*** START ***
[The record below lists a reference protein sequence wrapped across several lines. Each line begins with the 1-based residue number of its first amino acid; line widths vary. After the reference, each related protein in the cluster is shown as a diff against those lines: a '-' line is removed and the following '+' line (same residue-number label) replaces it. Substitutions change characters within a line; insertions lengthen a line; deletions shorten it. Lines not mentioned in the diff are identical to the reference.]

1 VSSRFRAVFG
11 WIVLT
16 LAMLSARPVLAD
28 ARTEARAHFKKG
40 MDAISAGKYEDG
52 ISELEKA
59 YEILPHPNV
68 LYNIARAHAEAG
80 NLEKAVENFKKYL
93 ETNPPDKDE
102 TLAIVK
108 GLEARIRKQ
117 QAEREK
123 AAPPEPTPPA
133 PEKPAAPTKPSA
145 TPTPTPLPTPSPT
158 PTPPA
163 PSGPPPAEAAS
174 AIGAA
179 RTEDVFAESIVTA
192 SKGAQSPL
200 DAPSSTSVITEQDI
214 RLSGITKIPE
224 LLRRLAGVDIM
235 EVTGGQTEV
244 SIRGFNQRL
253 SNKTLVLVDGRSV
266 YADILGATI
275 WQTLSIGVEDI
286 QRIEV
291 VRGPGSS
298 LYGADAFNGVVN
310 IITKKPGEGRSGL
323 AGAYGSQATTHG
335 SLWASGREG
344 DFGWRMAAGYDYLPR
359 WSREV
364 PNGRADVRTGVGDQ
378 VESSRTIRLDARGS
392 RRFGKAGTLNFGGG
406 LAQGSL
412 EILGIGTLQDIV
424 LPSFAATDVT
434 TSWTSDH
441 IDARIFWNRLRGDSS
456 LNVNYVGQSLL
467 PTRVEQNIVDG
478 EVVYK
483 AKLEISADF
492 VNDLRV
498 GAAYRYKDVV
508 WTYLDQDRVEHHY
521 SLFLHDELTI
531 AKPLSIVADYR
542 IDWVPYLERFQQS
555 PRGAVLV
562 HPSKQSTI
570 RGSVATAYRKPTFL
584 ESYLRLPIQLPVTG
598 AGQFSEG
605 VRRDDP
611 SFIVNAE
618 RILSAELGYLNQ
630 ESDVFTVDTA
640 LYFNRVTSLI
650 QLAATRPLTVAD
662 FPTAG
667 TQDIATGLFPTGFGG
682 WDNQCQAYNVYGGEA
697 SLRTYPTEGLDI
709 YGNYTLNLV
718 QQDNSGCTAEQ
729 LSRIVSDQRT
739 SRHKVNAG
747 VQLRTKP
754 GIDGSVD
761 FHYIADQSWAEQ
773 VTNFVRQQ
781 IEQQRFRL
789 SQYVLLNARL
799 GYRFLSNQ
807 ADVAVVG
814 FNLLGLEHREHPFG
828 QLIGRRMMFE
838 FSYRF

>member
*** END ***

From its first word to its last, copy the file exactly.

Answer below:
[The record below lists a reference protein sequence wrapped across several lines. Each line begins with the 1-based residue number of its first amino acid; line widths vary. After the reference, each related protein in the cluster is shown as a diff against those lines: a '-' line is removed and the following '+' line (same residue-number label) replaces it. Substitutions change characters within a line; insertions lengthen a line; deletions shorten it. Lines not mentioned in the diff are identical to the reference.]

1 VSSRFRAVFG
11 WIVLT
16 LAMLSARPVLAD
28 ARTEARAHFKKG
40 MDAISAGKYEDG
52 ISELEKA
59 YEILPHPNV
68 LYNIARAHAEAG
80 NLEKAVENFKKYL
93 ETNPPDKDE
102 TLAIVK
108 GLEARIRKQ
117 QAEREK
123 AAPPEPTPPA
133 PEKPAAPTKPSA
145 TPTPTPLPTPSPT
158 PTPPA
163 PSGPPPAEAAS
174 AIGAA
179 RTEDVFAESIVTA
192 SKGAQSPL
200 DAPSSTSVITEQDI
214 RLSGITKIPE
224 LLRRLAGVDIM
235 EVTGGQTEV
244 SIRGFNQRL
253 SNKTLVLVDGRSV
266 YADILGATI
275 WQTLSIGVEDI
286 QRIEV
291 VRGPGSS
298 LYGADAFNGVVN
310 IITKKPGEGRSGL
323 AGAYGSQATTHG
335 SLWASGREG
344 DFGWRMAAGYDYLPR
359 WSREV
364 PNGRADVRTGVGDQ
378 VESSRTIRLDARGS
392 RRFGKAGTLNFGGG
406 LAQGSL
412 EILGIGTLQDIV
424 LPSFAATDVT
434 TSWTSDH
441 IDARIFWNRLRGDSS
456 LNVNYVGQSLL
467 PTRVEQNIVDG
478 EVVYK
483 AKLEISADF
492 VNDLRV
498 GAAYRYKDVV
508 WTYLDQDRVEHHY
521 SLFLHDELTI
531 AKPLSIVADYR
542 IDWVPYLERFQQS
555 PRGAVLV
562 HPSKQSTI
570 RGSVATAYRKPTFL
584 ESYLRLPIQLPVTG
598 AGQFSEG
605 VRRDDP
611 SFIVNAE
618 RILSAELGYLNQ
630 ESDVFTVDTA
640 LYFNRVTSLI
650 QLAATRPLTVAD
662 FPTAG
667 TQDIATGLFPTGFGG
682 WDNQCQAYNVYGGEA
697 SLRTYPTEGLDI
709 YGNYTLNLV
718 QQDNSGCTAEQ
729 LSRIVSDQRT
739 SRHKVNAG
747 VQLRTKP
754 GIDGSVD
761 FHYIADQSWAEQ
773 VTNFVRQQ
781 IEQQRFRL
789 SQYVLLNARL
799 GYRFLSNQ
807 ADVAVVG
814 FNLLGLEHREHPFG
828 QLIGRRMMFE
838 FSYRF

>member